Derivatives of Exponential Functions

Exponential Functions

We will now look at a theorem which will give us a rule for differentiating exponential functions.

 Theorem 1: If $f$ is an exponential function such that $f(x) = a^x$ and $a > 0$, then the derivative $f'(x) = a^x \ln a$.
• Proof: The proof of this property relies on the Derivative Chain Rule and understanding that $\frac{d}{dx} \ln x = \frac{1}{x}$, both of which topics come up subsequently on Math Online. It is recommended that you come back to this proof later for verification.
• Let $y = a^x$ for some positive number $a > 0$, and take the natural logarithm of both sides to this equation to get that $\ln y = \ln (a^x) = x \ln a$. We note that since $\ln a$ is just a number, then:
(1)
\begin{align} \frac{d}{dx} \ln (f(x)) = \ln a \end{align}
• Now by the chain rule, we note that $\frac{d}{dx} \ln y = y' \cdot \frac{1}{y}$, and furthermore:
(2)
\begin{align} \frac{d}{dx} \ln y = y' \cdot \frac{1}{y} \\ \ln a = \frac{y'}{y} \\ y' = y \ln a \\ y' = a^x \ln a \quad \blacksquare \end{align}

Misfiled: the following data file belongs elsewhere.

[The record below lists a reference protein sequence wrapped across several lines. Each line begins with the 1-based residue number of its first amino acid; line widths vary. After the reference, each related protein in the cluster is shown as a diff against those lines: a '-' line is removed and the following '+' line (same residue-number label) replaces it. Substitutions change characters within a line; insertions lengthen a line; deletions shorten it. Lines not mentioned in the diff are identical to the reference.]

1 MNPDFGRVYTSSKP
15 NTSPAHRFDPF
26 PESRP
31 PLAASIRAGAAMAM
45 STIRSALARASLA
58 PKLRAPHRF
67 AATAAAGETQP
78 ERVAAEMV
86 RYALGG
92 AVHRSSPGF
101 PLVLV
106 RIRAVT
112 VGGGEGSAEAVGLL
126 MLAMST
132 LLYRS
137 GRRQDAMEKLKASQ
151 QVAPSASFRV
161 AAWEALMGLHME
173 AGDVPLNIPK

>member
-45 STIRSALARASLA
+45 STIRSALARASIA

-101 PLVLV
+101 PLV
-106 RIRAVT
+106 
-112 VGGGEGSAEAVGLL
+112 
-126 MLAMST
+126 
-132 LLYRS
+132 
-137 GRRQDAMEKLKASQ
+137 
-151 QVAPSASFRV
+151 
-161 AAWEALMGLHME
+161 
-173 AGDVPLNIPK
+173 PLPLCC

Before we go further, we should look at a very special case where $a = e$ ($e \approx 2.71828...$):

 Corollary 1 (The Derivative of $e^x$): If $f$ is an exponential function that has base $e \approx 2.71828$ (Euler's number), then $\frac{d}{dx} e^x = e^x$.
• Proof: Using theorem 1, we know that for $e = a > 0$ and so $\frac{d}{dx} e^x = \ln e \cdot e^x = e^x$ since $\ln e = 1$. $\blacksquare$

We will now look at some examples of differentiating exponential functions.

Example 1

Find the derivative of the following function:

(3)
\begin{equation} y = 3^x \end{equation}

The answer is rather simple:

(4)
\begin{align} \frac{d}{dx} 3^x = 3^x ln(3) \end{align}

The Exponential Function with Euler's Number as the Base

We will now turn out attention back to the function $f(x) = e^x$. This function is a very important function in calculus. It is a function that is defined as Euler's number, $e$ which is approximately equal to $2.71828...$.

(5)
\begin{equation} y = e^x \end{equation}

The interesting fact is that the derivative of this function is equivalent to itself:

(6)
\begin{align} \frac{d}{dx} e^x = e^x \end{align}

This implies that any point on the curve of $e^x$ is equivalent to that of the slope of the curve.